Playing Catch Up: Kansas City Chiefs’ Passing Game Must Improve in 2013

By Ryan Heckman


Denny Medley-USA TODAY Sports

Arrowhead Stadium must have felt like “Arrow through the head” Stadium for Kansas City Chiefs fans last season with how poorly their franchise played. A lowly two wins and ten losses by double digits doesn’t exactly draw the attention of your fans. In fact, I’d be embarrassed to have sported any apparel that remotely had to do with the Chiefs last year.

The biggest reason for their despair lies in how well (if that’s what you want to call it) Chiefs did through the air on offense. Kansas City was dead last in the NFL at 169.6 passing yards per game. Ranking 27th in completion percentage, 30th in yards per attempt, and dead last in passing touchdowns were also among the likes of achievements on their resume from the 2012 campaign.

To expand on that very last statistic, I’ll put it this way: For every five passing touchdowns thrown by Drew Brees, the Chiefs notched one. The New Orleans Saints also nearly doubled the amount of passing yardage attained by the Chiefs last season. Hopefully, that puts the dire need of the situation into perspective.

If the Chiefs are going to have any success on offense next year, running back Jamaal Charles needs some serious help. As the AFC’s leading rusher, you would expect his team to at least be near seven or eight wins at minimum. With the way he can move the chains averaging over five yards a carry, last year’s performance in the passing game is unacceptable.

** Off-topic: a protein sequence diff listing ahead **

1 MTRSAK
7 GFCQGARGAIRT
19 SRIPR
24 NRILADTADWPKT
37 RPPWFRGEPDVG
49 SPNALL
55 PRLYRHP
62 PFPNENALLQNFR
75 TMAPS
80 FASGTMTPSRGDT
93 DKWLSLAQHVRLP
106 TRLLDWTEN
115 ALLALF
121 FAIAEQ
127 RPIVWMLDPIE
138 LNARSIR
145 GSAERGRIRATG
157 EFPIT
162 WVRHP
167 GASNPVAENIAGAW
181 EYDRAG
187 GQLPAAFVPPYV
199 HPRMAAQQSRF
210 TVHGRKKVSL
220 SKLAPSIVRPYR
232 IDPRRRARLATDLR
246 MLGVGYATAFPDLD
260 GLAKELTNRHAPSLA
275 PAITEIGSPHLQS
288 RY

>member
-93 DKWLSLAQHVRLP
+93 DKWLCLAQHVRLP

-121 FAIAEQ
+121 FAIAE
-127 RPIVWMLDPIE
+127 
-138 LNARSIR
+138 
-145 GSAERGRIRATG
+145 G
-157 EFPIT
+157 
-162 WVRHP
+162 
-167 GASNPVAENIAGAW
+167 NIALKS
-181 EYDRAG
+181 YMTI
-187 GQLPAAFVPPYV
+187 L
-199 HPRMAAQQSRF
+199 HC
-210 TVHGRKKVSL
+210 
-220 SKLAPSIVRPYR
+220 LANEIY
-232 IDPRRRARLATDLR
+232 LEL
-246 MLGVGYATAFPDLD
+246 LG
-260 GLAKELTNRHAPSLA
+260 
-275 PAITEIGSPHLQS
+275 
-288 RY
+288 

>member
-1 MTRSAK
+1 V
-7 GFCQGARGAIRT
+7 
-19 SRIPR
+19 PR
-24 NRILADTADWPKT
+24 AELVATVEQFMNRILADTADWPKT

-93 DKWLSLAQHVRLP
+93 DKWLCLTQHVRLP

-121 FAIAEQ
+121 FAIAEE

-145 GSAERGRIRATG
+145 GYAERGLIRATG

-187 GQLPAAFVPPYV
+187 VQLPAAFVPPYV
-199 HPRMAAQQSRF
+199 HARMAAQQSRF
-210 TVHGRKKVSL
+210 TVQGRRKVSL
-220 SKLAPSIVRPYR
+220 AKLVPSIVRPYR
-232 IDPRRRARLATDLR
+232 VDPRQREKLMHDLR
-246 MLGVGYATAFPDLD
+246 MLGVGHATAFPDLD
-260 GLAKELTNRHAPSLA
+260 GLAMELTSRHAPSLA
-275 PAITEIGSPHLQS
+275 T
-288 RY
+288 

By re-signing wide receiver Dwayne Bowe, they also managed to lock down their other main offensive weapon. If they can nail down the quarterback position, they could be in much better shape than last season.

For Chiefs fans, there is a bit of hope. First of all, there is almost no way that the upcoming season could be worse than last year’s effort. Second, by bringing in a pair of fresh new faces to compete at quarterback, their passing game got a lot more exciting. Chase Daniel and Alex Smith will provide two different styles that may both work depending on the scheme new head coach Andy Reid decides to implement. And lastly, as previously mentioned, coaching will be improved greatly with the veteran leadership of Reid in place now.

Ryan Heckman is a Minnesota Timberwolves writer and NFL contributor for Follow him on Twitter, “Like” him on Facebook, or add him to your network on Google.


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